Light sheet fluorescence microscopy (LSFM), in contrast to epifluorescence microscopy, only uses a thin slice of illuminated sample that is perpendicular to the direction of observation.
Using a much thinner section compared to traditional fluorescence techniques, this method reduces the photodamage and stress induced on a living sample as well the reducing background signal and so creates images with higher contrast in comparison to those generated using confocal microscopy.
LSFM scans samples by using planar instead of punctual illumination (as in confocal microscopy), meaning it can acquire images at speeds 100 to 1000 times faster than those offered by a point-scanning method. The PSEL sCMOS 4.2MP BI will capture a large field of view thanks to its unique F-mount / 32mm diagonal sensor and still sustain high frame rates all with a large intra scene dynamic range down to very few photons counts.
Luminescence emissions from reporter genes provide a quantitative model for studying the development of human diseases. As the amount of light collected using this method is very little, an ultra-sensitive camera is required to record luminescence emissions as they propagate through soft tissues.
PSEL cameras offer very low read out noise, down to a couple of electrons, with negligible dark current that allows the capture of very low photonic emissions, typically down to few hundred photons per second per steradian and cm2 and over minutes of exposure.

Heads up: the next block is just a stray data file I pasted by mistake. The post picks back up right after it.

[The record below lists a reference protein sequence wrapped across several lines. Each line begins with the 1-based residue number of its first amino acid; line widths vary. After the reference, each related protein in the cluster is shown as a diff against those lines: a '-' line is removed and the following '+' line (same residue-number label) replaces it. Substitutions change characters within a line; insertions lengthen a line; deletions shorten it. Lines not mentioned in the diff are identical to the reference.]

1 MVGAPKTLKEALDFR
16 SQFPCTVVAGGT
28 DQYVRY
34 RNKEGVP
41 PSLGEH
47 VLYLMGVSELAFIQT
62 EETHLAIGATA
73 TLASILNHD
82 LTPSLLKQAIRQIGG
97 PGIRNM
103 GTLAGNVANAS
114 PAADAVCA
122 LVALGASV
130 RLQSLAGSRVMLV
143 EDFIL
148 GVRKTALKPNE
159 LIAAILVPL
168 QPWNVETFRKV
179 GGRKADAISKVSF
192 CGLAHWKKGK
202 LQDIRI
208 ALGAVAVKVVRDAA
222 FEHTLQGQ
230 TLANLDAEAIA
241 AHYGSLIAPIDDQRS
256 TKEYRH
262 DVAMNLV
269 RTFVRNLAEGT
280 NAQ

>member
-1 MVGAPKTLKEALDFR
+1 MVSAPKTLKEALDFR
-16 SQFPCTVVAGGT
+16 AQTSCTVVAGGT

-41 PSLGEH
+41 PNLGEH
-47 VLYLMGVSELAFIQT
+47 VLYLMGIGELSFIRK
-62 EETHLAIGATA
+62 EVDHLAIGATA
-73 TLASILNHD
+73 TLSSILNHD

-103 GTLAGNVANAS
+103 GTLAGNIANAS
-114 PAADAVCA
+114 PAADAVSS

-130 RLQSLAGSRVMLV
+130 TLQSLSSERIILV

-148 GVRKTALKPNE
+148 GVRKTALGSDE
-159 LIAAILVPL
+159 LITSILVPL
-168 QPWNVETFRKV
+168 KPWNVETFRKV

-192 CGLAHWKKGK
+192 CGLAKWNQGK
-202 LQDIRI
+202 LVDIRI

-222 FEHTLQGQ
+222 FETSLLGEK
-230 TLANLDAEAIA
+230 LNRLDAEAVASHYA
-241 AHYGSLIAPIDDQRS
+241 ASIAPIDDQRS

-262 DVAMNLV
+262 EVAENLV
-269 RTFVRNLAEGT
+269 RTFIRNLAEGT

These measurements are usually combined with fluorescence and X-ray CT scans in order to provide an accurate 3D model of tumour / location propagation. To further improve image contrast at increased tissue depth, much attention has been focused on the development of NIR-I-to-NIR-II fluorescence imaging, which can remarkably reduce the interference from photon absorption, scattering and tissue autofluorescence with excitation in the 700–950 nm NIR-I window and emission in the 1000–1700 nm NIR-II window.
Fluorescence imaging in the NIR-I will offer information to a surgeon that is invisible to the naked eye such as tissue perfusion or lymphatic drainage efficiency.
It is foreseen that the NIR-2 window imaging technique currently used for pre-clinical studies will be gaining momentum as it will potentially allow better tissue penetration and a reduced auto fluorescence background. This will also allow better discriminate weak reflectance signals emitted by tumours versus healthy tissue, thus enabling more accurate safety margins during surgical interventions.